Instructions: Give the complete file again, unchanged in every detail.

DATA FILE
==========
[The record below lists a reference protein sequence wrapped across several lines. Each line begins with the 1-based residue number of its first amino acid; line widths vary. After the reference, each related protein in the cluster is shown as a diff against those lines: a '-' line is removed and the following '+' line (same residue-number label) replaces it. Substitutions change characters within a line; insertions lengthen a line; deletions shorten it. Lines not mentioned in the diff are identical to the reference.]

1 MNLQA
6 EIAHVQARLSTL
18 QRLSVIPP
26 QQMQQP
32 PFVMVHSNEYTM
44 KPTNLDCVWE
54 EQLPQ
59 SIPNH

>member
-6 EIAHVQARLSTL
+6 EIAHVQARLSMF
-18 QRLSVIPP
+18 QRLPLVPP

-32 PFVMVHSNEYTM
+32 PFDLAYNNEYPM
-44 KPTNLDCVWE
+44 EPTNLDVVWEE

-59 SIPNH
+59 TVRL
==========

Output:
[The record below lists a reference protein sequence wrapped across several lines. Each line begins with the 1-based residue number of its first amino acid; line widths vary. After the reference, each related protein in the cluster is shown as a diff against those lines: a '-' line is removed and the following '+' line (same residue-number label) replaces it. Substitutions change characters within a line; insertions lengthen a line; deletions shorten it. Lines not mentioned in the diff are identical to the reference.]

1 MNLQA
6 EIAHVQARLSTL
18 QRLSVIPP
26 QQMQQP
32 PFVMVHSNEYTM
44 KPTNLDCVWE
54 EQLPQ
59 SIPNH

>member
-6 EIAHVQARLSTL
+6 EIAHVQARLSMF
-18 QRLSVIPP
+18 QRLPLVPP

-32 PFVMVHSNEYTM
+32 PFDLAYNNEYPM
-44 KPTNLDCVWE
+44 EPTNLDVVWEE

-59 SIPNH
+59 TVRL